Kevin Williamson | Paul Krugman’s Pretense of Economic Knowledge

Kevin Williamson, National Review:

There are some very hot disagreements in the sciences, such as the dispute over the question of measurement in quantum mechanics; however that gets sorted out, it seems likely that conscience will play at most a minor role in it.

The intellectual vices of economics and other social science are well-known: correlation-causality errors, confirmation bias, etc. Without giving in to the pretense of knowledge, we could do with a little less conscience and a bit more cold-eyed analysis — assuming that such a thing is in fact possible. Economists have never in all their endeavors managed to deliver a truly useful and broadly applicable model to policymakers, which is to say a model that is prospective, connecting policy changes to real-world outcomes in a predictable, accurate, and reliable manner. Given the complexity at work, that probably is an impossible task, and the record of economists for making predictions is not good; Krugman’s record is arguably worse than average, despite his straight-faced insistence: “I (and those of like mind) have been right about everything.” Right about everything would be a very high standard for a marine biologist or an astronomer — but for an economist?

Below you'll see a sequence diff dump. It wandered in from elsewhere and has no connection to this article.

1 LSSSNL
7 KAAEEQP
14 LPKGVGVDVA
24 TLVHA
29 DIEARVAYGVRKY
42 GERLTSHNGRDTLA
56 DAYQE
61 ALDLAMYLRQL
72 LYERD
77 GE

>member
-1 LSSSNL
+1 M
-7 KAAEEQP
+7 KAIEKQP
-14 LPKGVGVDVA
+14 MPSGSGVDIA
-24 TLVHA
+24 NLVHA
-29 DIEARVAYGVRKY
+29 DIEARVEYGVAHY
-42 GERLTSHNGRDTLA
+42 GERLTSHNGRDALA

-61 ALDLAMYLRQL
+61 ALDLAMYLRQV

Policymakers should probably resign themselves to the reality that even the best economists are not able to give them very much useful advice, that they are still hostage to Paul Valéry’s conundrum: “Everything simple is false. Everything complex is unusable.” The pretense of knowledge, and the empiricist posture that characterizes so much of the current policy debate, is at root a refusal to deal with the real complexity of modern life, a prideful inability to admit that modest things such as the rule of law and discipline in public finances may be the best that we can do. Every time we are forced to endure a State of the Union address, the president thrillingly declares that he will use his powers to remake economic realities or to simply will new industries into existence. And he can usually find a dozen economists in good standing to assure us that this time, things will go according to plan.

Why didn’t it go according to plan last time? Often, the answer is, “Because the president’s advisers listened to economists from the wrong school,” i.e. “heresy.”


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